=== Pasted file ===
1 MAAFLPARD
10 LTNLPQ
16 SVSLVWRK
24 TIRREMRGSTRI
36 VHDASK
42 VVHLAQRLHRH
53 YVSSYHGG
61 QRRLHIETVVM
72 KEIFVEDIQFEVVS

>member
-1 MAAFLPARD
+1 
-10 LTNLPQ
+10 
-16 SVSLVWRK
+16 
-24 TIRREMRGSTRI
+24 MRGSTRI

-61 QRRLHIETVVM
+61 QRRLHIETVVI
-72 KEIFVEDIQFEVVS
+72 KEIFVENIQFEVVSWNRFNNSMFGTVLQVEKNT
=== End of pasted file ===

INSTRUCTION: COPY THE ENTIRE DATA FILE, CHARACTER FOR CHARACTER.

1 MAAFLPARD
10 LTNLPQ
16 SVSLVWRK
24 TIRREMRGSTRI
36 VHDASK
42 VVHLAQRLHRH
53 YVSSYHGG
61 QRRLHIETVVM
72 KEIFVEDIQFEVVS

>member
-1 MAAFLPARD
+1 
-10 LTNLPQ
+10 
-16 SVSLVWRK
+16 
-24 TIRREMRGSTRI
+24 MRGSTRI

-61 QRRLHIETVVM
+61 QRRLHIETVVI
-72 KEIFVEDIQFEVVS
+72 KEIFVENIQFEVVSWNRFNNSMFGTVLQVEKNT